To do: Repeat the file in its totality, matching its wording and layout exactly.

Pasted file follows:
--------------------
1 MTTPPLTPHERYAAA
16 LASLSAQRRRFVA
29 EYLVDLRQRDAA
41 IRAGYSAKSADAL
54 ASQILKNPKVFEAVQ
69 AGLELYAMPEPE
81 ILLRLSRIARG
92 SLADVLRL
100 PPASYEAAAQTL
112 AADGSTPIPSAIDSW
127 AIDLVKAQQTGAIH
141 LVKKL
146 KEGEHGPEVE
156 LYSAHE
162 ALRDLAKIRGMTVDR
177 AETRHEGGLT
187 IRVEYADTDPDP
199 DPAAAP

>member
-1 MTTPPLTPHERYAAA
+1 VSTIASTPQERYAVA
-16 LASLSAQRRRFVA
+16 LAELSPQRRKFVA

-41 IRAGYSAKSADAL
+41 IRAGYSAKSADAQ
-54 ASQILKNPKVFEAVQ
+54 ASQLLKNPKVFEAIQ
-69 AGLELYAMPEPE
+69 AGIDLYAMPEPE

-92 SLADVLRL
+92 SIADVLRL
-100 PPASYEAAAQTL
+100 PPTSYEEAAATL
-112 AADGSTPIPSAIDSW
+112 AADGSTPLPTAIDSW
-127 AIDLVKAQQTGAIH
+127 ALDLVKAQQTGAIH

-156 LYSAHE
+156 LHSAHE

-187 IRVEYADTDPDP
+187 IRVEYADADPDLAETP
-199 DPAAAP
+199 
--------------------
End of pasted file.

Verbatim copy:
1 MTTPPLTPHERYAAA
16 LASLSAQRRRFVA
29 EYLVDLRQRDAA
41 IRAGYSAKSADAL
54 ASQILKNPKVFEAVQ
69 AGLELYAMPEPE
81 ILLRLSRIARG
92 SLADVLRL
100 PPASYEAAAQTL
112 AADGSTPIPSAIDSW
127 AIDLVKAQQTGAIH
141 LVKKL
146 KEGEHGPEVE
156 LYSAHE
162 ALRDLAKIRGMTVDR
177 AETRHEGGLT
187 IRVEYADTDPDP
199 DPAAAP

>member
-1 MTTPPLTPHERYAAA
+1 VSTIASTPQERYAVA
-16 LASLSAQRRRFVA
+16 LAELSPQRRKFVA

-41 IRAGYSAKSADAL
+41 IRAGYSAKSADAQ
-54 ASQILKNPKVFEAVQ
+54 ASQLLKNPKVFEAIQ
-69 AGLELYAMPEPE
+69 AGIDLYAMPEPE

-92 SLADVLRL
+92 SIADVLRL
-100 PPASYEAAAQTL
+100 PPTSYEEAAATL
-112 AADGSTPIPSAIDSW
+112 AADGSTPLPTAIDSW
-127 AIDLVKAQQTGAIH
+127 ALDLVKAQQTGAIH

-156 LYSAHE
+156 LHSAHE

-187 IRVEYADTDPDP
+187 IRVEYADADPDLAETP
-199 DPAAAP
+199 